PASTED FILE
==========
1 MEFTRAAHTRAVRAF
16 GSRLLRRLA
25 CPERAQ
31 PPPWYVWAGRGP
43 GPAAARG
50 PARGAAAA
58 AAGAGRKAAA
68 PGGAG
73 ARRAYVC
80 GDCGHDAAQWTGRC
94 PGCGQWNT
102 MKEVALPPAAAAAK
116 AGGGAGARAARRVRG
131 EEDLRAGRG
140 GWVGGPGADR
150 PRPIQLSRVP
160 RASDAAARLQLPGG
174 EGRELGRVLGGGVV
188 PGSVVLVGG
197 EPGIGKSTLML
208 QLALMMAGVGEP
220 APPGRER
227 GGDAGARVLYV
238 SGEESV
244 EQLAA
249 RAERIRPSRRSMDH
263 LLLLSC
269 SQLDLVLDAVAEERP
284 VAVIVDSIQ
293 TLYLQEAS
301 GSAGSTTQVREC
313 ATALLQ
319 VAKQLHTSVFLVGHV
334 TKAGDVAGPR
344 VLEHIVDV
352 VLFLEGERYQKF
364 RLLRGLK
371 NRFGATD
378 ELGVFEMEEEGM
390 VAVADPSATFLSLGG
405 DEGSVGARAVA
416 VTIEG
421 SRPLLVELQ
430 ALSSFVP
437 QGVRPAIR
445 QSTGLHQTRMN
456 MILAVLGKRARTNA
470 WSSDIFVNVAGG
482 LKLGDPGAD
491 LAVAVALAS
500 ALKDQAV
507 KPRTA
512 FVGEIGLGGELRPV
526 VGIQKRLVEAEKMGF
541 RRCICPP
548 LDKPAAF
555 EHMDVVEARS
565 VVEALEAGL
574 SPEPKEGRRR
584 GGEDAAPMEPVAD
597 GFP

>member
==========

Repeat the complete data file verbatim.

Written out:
1 MEFTRAAHTRAVRAF
16 GSRLLRRLA
25 CPERAQ
31 PPPWYVWAGRGP
43 GPAAARG
50 PARGAAAA
58 AAGAGRKAAA
68 PGGAG
73 ARRAYVC
80 GDCGHDAAQWTGRC
94 PGCGQWNT
102 MKEVALPPAAAAAK
116 AGGGAGARAARRVRG
131 EEDLRAGRG
140 GWVGGPGADR
150 PRPIQLSRVP
160 RASDAAARLQLPGG
174 EGRELGRVLGGGVV
188 PGSVVLVGG
197 EPGIGKSTLML
208 QLALMMAGVGEP
220 APPGRER
227 GGDAGARVLYV
238 SGEESV
244 EQLAA
249 RAERIRPSRRSMDH
263 LLLLSC
269 SQLDLVLDAVAEERP
284 VAVIVDSIQ
293 TLYLQEAS
301 GSAGSTTQVREC
313 ATALLQ
319 VAKQLHTSVFLVGHV
334 TKAGDVAGPR
344 VLEHIVDV
352 VLFLEGERYQKF
364 RLLRGLK
371 NRFGATD
378 ELGVFEMEEEGM
390 VAVADPSATFLSLGG
405 DEGSVGARAVA
416 VTIEG
421 SRPLLVELQ
430 ALSSFVP
437 QGVRPAIR
445 QSTGLHQTRMN
456 MILAVLGKRARTNA
470 WSSDIFVNVAGG
482 LKLGDPGAD
491 LAVAVALAS
500 ALKDQAV
507 KPRTA
512 FVGEIGLGGELRPV
526 VGIQKRLVEAEKMGF
541 RRCICPP
548 LDKPAAF
555 EHMDVVEARS
565 VVEALEAGL
574 SPEPKEGRRR
584 GGEDAAPMEPVAD
597 GFP

>member